The main reason for creating a living trust in Vermont – or anywhere – is to avoid probate, the court process for enacting a will. Though the state has not adopted the Uniform Probate Code, probate in Vermont is not considered excessively long or expensive. If no litigation is involved, it generally takes six to 18 months, according to some estimates. (Creditors must be given at least four months to submit any claims on the estate.)
Still, bank accounts are frozen during probate, which can cause problems if heirs are unable to cover bills related to the estate. And if litigation is involved – maybe someone contests the will – lawyer and court fees will add up.
A living trust, then, would enable your heirs to avoid these delays and costs (which can be even more if you own property in other states). Another benefit of trusts is that you can use them to provide for minors and for heirs with special needs. Trusts also allow for the distribution of assets to be postponed till, say, grandchildren get married (with wills, this happens once probate closes).
Who Should Get a Living Trust in Vermont?
You don’t need a living trust if your estate is worth less than $10,000 and you don’t own any real estate. If that’s your situation, your heirs can follow what’s called “small estate procedures,” which do not involve probate.
You may also not need a living trust if your estate is free of debt and there will be no disputes. As noted earlier, probate in Vermont can be relatively simple and inexpensive.
People who may want to set up a living trust are owners of property in multiple states. Or they want their beneficiaries to receive their inheritance immediately. You may also want one if it’s likely your will to be contested (perhaps you are leaving more to one child than another). Other reasons for getting a living trust include, as noted earlier, wanting to provide for someone with special needs or wanting to postpone disbursement of your assets until, say, a child reaches a certain age.
As for irrevocable trusts, these only make sense for very wealthy people looking to minimize estate taxes (which kick in at the state level at $2.75 million for individuals and at the federal level at $11.4 million).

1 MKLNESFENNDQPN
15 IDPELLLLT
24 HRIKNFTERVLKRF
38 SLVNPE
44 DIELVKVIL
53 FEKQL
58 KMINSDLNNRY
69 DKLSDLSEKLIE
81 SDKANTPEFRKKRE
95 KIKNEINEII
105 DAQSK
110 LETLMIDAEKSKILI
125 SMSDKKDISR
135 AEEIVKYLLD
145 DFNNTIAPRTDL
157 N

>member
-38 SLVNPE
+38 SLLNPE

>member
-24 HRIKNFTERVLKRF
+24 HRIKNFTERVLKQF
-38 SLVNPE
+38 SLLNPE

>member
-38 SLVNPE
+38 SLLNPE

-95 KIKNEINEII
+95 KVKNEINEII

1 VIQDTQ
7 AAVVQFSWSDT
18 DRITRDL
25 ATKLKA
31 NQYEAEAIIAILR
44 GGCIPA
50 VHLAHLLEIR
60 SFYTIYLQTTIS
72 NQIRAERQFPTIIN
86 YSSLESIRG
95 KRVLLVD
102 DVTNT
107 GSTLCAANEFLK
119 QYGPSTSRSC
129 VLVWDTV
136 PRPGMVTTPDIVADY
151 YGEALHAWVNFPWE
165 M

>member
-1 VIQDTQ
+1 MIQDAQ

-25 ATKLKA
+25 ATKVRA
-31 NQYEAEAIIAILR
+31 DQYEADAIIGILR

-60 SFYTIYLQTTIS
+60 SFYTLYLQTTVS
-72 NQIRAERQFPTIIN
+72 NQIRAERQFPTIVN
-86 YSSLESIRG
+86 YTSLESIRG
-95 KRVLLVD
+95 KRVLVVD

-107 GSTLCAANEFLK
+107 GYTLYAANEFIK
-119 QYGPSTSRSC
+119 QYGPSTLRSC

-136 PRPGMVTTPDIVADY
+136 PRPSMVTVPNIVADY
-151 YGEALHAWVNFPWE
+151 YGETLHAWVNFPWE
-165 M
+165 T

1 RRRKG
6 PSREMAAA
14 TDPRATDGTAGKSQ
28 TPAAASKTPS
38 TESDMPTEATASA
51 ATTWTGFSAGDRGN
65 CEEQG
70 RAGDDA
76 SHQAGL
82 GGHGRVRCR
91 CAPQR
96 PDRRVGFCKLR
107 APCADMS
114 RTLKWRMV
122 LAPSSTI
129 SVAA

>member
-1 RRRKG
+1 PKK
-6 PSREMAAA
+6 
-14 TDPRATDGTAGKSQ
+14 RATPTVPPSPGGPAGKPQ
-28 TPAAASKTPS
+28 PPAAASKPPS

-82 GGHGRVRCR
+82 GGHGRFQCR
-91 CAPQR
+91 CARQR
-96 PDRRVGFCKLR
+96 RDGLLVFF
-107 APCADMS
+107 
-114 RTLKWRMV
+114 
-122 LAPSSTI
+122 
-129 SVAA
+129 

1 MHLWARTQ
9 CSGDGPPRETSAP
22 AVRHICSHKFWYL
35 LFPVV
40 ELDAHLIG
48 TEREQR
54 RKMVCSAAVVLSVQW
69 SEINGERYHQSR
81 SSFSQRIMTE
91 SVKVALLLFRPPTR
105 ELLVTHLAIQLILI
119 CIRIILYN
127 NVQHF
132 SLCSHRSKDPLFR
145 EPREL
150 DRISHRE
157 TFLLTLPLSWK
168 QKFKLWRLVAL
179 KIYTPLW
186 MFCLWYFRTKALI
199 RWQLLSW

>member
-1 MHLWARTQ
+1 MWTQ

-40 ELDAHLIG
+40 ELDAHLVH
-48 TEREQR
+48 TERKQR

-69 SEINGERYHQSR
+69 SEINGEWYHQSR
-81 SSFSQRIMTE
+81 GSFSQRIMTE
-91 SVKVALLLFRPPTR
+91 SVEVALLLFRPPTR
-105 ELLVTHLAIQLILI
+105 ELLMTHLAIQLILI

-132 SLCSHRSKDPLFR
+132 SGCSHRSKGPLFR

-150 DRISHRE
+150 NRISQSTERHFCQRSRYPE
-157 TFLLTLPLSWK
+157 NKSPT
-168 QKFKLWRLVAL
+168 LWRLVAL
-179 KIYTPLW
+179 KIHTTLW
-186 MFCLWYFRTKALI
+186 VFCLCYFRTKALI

Living Trusts vs. Wills
Since it’s hard to get absolutely everything you own into a trust, wills are highly recommended. With a will, you can also leave instructions such as:
- Naming an executor (as opposed to having the court name someone who wouldn’t be your top choice)
- Stating your preference for guardians of children who are minors
- Forgiving loans you’ve made, say, to a sibling
This chart shows what you can and can’t do through living trusts and wills:
Living Trusts vs. WillsLiving TrustsWills Names a property beneficiary Yes Yes Allows revisions to be made Depends on type Yes Avoids probate court Yes No Requires a notary Yes No Names guardians for children No Yes Names an executor No Yes Requires witnesses No Yes Living Trusts and Taxes in Vermont
A living trust will not reduce Vermont’s estate tax, which kicks in for estates valued at $2.75 million and more. It may cut your federal estate tax liability if your estate is in the eight figures. (The federal exemption is $11.4 million for individuals and $22.8 million for couples.) But if you’re considering a living trust to lower your estate tax, you should consult an attorney about your options.
Vermont has no inheritance tax.
The Bottom Line
The primary reason for getting a living trust in Vermont is that your estate is worth more than $10,000 and want your beneficiaries to receive it straight away. A living trust may also make sense if you want to provide for someone with special needs or if you want to divvy up your estate in an unequal way. You likely don’t need a living trust if your heirs can wait out probate. In Vermont, the process isn’t excessively long, though the state has not adopted the Uniform Probate Code.
Estate Planning Tips
- Don’t DIY. There’s a reason professionals specialize in estate planning: It can be complicated. A financial advisor can help you with tax planning and wealth transfers as well as investing assets to provide income. To find an advisor near you, use SmartAsset’s pro matching tool, which will recommend up to three suitable advisors, based on your financial situation.
- Designate your beneficiaries. As tedious as filling out the forms and keeping them updated can be, it is well worth the trouble. Life insurance policies, retirement accounts and brokerage accounts can be transferred or payable on death if you name your beneficiaries.
Photo Credit: © iStock/Artem Peretiatko, © iStock/DenisTangneyJr